Topics: 2007 singles, 2008 singles, Henrik Ibsen Pages: 53 (23241 words) Published: April 6, 2013
A Domestic Tragedy in Three Acts

Henrik Ibsen
Translated by R. Farquharson Sharp

A Penn State Electronic Classics Series Publication

Ghosts: A Domestic Tragedy in Three Acts by Henrik Ibsen, trans. Farquharson Sharp is a publication of the Pennsylvania State University. This Portable Document file is furnished free and without any charge of any kind. Any person using this document file, for any purpose, and in any way does so at his or her own risk. Neither the Pennsylvania State University nor Jim Manis, Faculty Editor, nor anyone associated with the Pennsylvania State University assumes any responsibility for the material contained within the document or for the file as an electronic transmission, in any way. Ghosts: A Domestic Tragedy in Three Acts by Henrik Ibsen, trans. Farquharson Sharp, the Pennsylvania State University, Electronic Classics Series, Jim Manis, Faculty Editor, Hazleton, PA 18201-1291 is a Portable Document File produced as part of an ongoing student publication project to bring classical works of literature, in English, to free and easy access of those wishing to make use of them. Cover Design: Jim Manis Copyright © 2001 The Pennsylvania State University

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Henrik Ibsen

A Domestic Tragedy in Three Acts

(SCENE.—A large room looking upon a garden door in the left-hand wall, and two in the right. In the middle of the room, a round table with chairs set about it, and books, magazines and newspapers upon it. In the foreground on the left, a window, by which is a small sofa with a work-table in front of it. At the back the room opens into a conservatory rather smaller than the room. From the right-hand side of this, a door leads to the garden. Through the large panes of glass that form the outer wall of the conservatory, a gloomy fjord landscape can be discerned, half-obscured by steady rain. ENGSTRAND is standing close to the garden door. His left leg is slightly deformed, and he wears a boot with a clump of wood under the sole. REGINA, with an empty gardensyringe in her hand, is trying to prevent his coming in.) Regina (below her breath). What is it you want? Stay where you are. The rain is dripping off you. 3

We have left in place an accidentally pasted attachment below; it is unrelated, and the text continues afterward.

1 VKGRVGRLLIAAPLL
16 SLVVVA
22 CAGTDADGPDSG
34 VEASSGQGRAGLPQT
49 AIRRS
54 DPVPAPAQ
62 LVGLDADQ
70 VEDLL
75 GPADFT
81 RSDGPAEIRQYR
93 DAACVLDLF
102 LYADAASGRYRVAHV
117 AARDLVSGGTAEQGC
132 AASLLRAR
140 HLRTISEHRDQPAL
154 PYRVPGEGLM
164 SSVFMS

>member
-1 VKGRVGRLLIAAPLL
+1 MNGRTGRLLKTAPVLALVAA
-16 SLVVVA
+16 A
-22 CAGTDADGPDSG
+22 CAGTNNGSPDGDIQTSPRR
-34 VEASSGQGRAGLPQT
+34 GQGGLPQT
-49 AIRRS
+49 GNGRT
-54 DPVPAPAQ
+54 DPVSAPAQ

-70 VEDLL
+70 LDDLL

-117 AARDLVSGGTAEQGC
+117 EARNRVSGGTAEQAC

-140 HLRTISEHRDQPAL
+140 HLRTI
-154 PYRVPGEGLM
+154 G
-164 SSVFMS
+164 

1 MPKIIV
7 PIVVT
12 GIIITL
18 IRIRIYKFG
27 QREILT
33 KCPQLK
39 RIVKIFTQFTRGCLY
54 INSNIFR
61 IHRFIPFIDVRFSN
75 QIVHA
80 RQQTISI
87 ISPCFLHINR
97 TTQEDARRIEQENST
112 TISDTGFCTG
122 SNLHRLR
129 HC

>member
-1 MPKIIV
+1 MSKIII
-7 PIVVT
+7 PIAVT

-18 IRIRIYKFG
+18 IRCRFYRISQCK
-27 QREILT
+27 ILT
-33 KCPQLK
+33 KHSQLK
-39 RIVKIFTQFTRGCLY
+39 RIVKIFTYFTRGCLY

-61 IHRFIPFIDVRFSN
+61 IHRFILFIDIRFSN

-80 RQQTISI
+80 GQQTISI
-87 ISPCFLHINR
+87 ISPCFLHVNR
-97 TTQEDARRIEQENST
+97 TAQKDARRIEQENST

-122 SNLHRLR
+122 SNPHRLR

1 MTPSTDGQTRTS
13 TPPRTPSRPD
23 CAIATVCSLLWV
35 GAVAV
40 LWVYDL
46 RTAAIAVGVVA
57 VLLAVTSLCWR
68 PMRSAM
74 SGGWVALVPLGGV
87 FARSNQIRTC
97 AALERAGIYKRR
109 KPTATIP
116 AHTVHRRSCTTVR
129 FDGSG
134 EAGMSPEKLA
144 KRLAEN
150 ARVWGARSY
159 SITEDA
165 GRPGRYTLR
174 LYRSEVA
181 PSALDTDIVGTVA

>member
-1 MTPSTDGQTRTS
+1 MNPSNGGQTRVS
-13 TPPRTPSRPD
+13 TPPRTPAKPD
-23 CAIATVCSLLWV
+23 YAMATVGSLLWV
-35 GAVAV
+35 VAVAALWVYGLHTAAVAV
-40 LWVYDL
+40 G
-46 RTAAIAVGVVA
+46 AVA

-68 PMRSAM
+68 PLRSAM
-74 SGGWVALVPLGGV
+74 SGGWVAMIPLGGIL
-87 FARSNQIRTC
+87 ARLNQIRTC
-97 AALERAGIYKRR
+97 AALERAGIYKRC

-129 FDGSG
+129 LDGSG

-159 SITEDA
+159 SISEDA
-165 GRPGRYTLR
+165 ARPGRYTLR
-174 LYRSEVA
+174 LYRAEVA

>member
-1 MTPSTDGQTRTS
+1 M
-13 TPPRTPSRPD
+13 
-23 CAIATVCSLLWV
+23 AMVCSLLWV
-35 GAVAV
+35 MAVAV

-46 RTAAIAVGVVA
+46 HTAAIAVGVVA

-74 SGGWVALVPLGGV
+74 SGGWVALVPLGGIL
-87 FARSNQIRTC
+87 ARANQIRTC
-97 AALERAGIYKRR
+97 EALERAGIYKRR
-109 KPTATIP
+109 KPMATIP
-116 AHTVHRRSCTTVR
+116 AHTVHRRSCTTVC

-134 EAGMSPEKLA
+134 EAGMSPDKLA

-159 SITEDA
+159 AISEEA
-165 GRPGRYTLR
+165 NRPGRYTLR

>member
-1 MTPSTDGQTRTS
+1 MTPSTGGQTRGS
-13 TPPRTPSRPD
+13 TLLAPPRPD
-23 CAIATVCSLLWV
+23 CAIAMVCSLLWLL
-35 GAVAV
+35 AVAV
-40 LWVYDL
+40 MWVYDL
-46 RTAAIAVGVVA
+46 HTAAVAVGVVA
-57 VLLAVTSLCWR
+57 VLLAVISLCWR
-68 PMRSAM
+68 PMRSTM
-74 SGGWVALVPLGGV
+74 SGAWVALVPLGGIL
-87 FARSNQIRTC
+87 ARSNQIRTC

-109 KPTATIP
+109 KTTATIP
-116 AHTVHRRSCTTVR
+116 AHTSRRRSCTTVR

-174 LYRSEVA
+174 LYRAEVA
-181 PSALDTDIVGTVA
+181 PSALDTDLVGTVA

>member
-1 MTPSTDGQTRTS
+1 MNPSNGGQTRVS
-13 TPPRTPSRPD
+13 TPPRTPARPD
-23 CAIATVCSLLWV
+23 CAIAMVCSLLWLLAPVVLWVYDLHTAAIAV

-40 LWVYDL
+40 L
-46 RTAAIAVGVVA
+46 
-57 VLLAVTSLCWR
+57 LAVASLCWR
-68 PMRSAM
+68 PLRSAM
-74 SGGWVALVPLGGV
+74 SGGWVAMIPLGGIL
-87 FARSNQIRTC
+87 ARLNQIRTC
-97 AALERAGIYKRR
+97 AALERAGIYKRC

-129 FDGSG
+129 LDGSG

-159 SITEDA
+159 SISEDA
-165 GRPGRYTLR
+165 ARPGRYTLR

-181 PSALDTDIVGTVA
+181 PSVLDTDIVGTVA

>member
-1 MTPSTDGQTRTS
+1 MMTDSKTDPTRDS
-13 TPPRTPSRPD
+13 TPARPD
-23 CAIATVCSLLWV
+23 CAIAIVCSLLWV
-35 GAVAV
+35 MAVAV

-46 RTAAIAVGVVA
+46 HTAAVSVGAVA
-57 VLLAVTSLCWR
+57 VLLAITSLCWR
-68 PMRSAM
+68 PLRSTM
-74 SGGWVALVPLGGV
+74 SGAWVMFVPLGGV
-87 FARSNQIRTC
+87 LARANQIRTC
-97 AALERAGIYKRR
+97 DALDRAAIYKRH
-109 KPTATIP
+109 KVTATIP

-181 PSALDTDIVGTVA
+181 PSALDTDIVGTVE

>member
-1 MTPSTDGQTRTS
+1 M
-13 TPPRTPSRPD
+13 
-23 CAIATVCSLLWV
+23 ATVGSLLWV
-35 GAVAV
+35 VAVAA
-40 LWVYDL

Henrik Ibsen
Translated by R. Farquharson Sharp DRAMATIS PERSONAE
Mrs. Alving (a widow). Oswald Alving (her son, an artist). Manders (the Pastor of the parish). Engstrand (a carpenter). Regina Engstrand (his daughter, in Mrs Alving’s service). The action takes place at Mrs Alving’s house on one of the larger fjords of Western Norway.

Engstrand. God’s good rain, my girl. Regina. The Devil’s own rain, that’s what it is!

Ghosts going to stand here as if I had a rendezvous with you. Engstrand. As if you had a what? Regina. I am not going to have anyone find you here; so now you know, and you can go. Engstrand (coming a few steps nearer). Not a bit of it! Not before we have had a little chat. This afternoon I shall have finished my job down at the school house, and I shall be off home to town by tonight’s boat. Regina (mutters). Pleasant journey to you! Engstrand. Thanks, my girl. Tomorrow is the opening of the Orphanage, and I expect there will be a fine kick-up here and plenty of good strong drink, don’t you know. And no one shall say of Jacob Engstrand that be can’t hold off when temptation comes in his way. Regina. Oho! Engstrand. Yes, because there will be a lot of fine folk here tomorrow. Parson Manders is expected from town, too. Regina: What’s more, he’s coming today. 4

Engstrand. Lord, how you talk, Regina. (Takes a few limping steps forward.) What I wanted to tell you was this— Regina. Don’t clump about like that, stupid! The young master is lying asleep upstairs. Engstrand. Asleep still? In the middle of the day? Regina. Well, it’s no business of yours. Engstrand. I was out on a spree last night— Regina. I don’t doubt it. Engstrand. Yes, we are poor...
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